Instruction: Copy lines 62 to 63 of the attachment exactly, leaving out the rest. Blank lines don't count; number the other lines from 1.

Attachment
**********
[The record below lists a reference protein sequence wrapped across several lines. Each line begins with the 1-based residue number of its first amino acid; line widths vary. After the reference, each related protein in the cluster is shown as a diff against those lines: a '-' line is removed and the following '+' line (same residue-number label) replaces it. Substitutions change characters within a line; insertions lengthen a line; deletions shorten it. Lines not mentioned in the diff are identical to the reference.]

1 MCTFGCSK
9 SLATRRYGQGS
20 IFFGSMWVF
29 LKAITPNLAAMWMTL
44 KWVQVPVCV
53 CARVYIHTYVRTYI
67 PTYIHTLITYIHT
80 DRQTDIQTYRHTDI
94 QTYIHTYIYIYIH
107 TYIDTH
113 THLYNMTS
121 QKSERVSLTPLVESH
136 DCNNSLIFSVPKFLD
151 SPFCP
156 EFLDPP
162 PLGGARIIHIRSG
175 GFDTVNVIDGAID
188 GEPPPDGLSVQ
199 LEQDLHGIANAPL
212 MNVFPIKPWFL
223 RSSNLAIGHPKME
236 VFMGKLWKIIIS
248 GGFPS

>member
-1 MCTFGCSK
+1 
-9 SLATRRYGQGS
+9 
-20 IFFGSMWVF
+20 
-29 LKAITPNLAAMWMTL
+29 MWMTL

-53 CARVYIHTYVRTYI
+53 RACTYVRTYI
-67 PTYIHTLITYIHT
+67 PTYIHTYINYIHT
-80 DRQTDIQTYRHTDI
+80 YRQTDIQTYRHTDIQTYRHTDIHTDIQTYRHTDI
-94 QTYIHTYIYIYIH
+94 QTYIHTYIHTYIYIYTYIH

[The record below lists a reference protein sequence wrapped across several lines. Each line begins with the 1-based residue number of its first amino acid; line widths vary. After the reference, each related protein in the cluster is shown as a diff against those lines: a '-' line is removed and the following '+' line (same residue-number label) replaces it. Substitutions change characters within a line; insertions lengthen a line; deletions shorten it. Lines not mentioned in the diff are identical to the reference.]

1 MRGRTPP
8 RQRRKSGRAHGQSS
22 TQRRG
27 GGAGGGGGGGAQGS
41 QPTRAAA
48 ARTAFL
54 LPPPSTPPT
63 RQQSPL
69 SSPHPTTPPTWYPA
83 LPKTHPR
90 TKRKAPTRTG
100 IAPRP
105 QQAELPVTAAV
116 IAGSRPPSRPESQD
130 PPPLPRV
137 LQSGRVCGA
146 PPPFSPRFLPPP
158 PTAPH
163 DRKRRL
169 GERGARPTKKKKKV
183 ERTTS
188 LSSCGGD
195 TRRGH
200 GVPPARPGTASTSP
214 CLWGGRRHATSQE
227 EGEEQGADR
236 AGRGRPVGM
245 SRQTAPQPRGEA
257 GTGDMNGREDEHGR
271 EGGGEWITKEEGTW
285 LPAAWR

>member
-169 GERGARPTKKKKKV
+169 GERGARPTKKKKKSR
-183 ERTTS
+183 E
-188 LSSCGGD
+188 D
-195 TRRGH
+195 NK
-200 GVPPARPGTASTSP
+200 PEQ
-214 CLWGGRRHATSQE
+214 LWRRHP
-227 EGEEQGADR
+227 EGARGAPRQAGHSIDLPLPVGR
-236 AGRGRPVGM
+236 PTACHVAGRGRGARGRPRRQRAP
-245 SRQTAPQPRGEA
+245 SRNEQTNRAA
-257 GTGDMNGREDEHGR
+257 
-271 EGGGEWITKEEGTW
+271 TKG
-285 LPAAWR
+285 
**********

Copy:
169 GERGARPTKKKKKV
183 ERTTS